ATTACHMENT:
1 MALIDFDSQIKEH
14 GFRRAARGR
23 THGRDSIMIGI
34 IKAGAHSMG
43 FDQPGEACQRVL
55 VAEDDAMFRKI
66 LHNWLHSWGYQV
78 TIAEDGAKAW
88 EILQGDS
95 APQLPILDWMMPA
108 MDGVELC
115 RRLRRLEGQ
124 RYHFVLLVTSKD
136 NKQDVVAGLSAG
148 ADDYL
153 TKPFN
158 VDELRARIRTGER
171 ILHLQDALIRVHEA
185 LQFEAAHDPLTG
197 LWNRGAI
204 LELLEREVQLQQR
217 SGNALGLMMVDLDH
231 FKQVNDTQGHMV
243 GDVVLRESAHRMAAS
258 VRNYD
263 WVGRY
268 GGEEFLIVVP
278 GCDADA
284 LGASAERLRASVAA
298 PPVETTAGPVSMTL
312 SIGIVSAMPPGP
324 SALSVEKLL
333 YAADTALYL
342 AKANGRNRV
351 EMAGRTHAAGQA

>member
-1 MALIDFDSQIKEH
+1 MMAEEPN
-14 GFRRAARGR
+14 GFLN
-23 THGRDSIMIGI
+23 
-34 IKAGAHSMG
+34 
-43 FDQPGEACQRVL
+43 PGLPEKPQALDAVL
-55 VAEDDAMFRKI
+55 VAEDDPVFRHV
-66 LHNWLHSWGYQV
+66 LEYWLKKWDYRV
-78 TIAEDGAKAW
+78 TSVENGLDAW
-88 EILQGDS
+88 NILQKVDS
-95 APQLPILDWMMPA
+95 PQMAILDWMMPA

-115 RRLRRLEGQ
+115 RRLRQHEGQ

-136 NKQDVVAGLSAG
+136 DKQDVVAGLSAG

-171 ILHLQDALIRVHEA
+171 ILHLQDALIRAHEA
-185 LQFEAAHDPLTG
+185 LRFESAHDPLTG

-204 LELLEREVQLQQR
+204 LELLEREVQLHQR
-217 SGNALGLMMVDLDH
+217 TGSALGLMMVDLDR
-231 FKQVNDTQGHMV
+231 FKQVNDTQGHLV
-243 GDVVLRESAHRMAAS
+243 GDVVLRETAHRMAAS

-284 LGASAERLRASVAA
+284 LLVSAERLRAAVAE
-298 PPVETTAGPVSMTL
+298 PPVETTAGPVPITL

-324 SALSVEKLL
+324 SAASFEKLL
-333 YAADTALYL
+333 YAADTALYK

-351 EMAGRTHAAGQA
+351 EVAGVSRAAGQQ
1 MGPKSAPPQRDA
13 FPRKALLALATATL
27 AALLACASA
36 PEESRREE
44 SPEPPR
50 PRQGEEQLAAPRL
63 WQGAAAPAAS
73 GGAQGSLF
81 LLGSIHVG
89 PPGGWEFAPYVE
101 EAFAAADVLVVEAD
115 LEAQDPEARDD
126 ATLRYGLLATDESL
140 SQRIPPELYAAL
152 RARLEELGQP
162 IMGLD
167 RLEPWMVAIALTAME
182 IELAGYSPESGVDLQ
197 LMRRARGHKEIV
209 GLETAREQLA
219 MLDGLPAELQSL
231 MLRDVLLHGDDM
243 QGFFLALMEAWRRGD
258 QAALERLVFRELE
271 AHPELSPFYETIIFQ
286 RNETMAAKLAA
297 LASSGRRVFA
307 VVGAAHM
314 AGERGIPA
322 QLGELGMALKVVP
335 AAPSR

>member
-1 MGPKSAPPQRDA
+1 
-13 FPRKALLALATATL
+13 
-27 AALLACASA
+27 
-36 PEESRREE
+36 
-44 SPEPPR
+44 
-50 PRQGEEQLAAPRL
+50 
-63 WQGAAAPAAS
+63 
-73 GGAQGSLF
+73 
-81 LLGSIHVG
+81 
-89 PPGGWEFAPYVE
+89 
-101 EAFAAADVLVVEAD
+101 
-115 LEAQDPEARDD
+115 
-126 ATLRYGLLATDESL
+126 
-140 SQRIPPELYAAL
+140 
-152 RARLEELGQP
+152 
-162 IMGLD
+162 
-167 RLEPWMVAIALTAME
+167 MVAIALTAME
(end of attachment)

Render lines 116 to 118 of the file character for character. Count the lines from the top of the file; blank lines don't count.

+1 
-13 FPRKALLALATATL
+13 